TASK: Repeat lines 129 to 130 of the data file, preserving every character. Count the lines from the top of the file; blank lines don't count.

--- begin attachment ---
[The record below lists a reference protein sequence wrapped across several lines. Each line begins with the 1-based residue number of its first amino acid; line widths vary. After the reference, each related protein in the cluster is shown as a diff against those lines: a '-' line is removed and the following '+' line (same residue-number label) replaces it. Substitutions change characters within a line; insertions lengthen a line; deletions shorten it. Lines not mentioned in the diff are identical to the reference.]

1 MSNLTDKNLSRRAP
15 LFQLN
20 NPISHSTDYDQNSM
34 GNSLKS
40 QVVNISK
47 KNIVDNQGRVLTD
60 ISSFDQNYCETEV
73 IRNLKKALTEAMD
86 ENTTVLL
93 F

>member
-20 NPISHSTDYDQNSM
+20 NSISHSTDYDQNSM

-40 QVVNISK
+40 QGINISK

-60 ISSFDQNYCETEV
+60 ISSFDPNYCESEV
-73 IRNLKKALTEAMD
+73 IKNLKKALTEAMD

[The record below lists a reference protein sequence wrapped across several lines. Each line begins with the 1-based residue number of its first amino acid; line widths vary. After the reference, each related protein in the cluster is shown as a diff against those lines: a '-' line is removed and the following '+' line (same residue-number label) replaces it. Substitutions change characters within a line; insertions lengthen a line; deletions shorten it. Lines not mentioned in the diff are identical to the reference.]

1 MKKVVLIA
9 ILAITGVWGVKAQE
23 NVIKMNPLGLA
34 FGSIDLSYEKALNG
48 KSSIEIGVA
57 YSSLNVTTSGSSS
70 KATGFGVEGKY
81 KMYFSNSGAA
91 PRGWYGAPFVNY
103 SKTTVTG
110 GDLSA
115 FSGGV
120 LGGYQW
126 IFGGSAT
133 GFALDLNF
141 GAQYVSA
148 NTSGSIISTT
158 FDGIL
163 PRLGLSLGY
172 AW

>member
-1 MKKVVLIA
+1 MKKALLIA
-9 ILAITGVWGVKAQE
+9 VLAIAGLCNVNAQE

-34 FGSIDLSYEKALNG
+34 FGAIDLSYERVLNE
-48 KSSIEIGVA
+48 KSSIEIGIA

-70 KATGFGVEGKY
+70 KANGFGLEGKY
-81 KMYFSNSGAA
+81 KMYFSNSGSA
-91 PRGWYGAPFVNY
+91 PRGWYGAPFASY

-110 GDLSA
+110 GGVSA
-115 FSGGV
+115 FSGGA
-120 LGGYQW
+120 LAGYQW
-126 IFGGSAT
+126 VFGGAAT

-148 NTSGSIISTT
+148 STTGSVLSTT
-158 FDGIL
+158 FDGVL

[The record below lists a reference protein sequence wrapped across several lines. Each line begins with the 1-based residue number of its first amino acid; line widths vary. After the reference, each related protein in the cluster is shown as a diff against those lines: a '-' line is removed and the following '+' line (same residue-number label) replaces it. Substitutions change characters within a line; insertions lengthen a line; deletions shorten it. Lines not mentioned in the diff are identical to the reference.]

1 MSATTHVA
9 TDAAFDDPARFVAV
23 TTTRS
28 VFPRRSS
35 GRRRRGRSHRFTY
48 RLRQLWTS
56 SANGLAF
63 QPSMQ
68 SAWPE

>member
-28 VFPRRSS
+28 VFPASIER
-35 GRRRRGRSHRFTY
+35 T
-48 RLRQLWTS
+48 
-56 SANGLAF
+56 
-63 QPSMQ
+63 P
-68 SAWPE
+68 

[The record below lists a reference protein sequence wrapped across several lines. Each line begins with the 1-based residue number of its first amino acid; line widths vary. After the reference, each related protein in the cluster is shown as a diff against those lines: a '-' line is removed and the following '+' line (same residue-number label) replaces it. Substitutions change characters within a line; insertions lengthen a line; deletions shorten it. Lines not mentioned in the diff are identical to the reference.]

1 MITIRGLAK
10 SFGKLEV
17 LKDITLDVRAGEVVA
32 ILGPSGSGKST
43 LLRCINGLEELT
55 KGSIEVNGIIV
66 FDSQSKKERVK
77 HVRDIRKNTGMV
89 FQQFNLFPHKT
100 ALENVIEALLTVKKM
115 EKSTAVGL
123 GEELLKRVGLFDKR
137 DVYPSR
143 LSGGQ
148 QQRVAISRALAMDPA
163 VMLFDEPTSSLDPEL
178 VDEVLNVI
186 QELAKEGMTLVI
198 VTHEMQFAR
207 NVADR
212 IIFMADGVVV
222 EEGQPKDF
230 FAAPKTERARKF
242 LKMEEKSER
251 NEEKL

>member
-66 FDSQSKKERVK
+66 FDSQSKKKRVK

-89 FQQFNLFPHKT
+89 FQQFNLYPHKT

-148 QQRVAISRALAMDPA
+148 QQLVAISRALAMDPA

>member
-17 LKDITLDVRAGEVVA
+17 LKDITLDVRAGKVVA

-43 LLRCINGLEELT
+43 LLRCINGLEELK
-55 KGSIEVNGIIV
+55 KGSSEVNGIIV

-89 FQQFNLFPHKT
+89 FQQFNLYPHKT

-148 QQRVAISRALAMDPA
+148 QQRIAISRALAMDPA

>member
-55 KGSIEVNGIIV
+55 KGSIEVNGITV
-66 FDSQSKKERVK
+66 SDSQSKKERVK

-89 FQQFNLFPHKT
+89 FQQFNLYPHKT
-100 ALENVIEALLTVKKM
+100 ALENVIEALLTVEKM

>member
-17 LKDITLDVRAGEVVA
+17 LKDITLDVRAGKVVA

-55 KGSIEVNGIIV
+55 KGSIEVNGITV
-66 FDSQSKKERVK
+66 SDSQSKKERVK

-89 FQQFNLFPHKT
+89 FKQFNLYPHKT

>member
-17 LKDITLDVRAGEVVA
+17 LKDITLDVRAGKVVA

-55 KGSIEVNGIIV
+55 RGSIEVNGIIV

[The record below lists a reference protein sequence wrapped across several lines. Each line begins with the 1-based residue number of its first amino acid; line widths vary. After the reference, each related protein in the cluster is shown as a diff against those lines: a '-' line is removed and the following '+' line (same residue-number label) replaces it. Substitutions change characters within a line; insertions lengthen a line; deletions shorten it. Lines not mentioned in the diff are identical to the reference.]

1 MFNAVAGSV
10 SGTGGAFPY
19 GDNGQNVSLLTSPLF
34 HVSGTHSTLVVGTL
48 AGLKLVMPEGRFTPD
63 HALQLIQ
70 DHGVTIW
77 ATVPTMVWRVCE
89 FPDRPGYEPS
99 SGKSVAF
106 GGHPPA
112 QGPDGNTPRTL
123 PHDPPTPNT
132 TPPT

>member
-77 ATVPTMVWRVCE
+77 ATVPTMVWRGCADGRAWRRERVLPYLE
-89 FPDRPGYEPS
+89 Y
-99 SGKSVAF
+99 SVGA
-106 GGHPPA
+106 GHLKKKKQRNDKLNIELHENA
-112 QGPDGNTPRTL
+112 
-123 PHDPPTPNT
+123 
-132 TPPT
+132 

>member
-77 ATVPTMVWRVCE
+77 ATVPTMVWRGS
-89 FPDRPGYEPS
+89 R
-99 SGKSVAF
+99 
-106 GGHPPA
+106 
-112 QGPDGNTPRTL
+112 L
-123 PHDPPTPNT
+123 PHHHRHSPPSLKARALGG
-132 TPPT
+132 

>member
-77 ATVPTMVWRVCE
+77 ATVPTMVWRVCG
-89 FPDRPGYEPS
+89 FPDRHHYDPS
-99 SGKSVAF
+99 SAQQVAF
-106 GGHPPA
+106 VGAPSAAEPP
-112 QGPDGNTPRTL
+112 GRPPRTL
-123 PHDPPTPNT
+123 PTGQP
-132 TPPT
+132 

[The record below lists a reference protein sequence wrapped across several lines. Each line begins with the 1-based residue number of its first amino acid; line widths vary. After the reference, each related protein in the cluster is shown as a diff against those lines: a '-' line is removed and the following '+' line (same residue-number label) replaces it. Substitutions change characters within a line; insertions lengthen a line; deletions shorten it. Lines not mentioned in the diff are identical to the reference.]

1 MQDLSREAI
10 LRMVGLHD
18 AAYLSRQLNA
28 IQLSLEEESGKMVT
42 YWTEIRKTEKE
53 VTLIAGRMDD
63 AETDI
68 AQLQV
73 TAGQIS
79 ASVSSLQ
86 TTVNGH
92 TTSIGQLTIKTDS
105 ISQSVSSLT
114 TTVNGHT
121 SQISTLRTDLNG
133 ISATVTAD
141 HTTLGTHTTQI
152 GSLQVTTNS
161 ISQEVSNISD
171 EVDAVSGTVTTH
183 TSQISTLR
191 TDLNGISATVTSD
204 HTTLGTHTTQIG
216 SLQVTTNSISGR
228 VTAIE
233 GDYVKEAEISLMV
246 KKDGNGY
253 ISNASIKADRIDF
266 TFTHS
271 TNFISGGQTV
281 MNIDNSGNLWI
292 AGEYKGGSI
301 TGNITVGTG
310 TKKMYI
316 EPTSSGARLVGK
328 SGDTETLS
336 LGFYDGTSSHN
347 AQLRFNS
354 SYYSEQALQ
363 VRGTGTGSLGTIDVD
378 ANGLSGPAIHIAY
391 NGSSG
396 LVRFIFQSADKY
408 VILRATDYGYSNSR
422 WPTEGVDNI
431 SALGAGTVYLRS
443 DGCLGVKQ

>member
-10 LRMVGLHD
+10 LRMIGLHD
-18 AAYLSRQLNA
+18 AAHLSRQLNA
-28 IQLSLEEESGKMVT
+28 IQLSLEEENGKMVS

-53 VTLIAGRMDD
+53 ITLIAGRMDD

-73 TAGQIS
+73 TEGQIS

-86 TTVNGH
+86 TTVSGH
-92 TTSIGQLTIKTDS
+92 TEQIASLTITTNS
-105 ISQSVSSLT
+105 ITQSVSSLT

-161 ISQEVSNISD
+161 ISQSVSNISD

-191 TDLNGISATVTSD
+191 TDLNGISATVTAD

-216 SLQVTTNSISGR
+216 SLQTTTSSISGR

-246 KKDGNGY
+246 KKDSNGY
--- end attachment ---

+43 LLRCINGLEELK
-55 KGSIEVNGIIV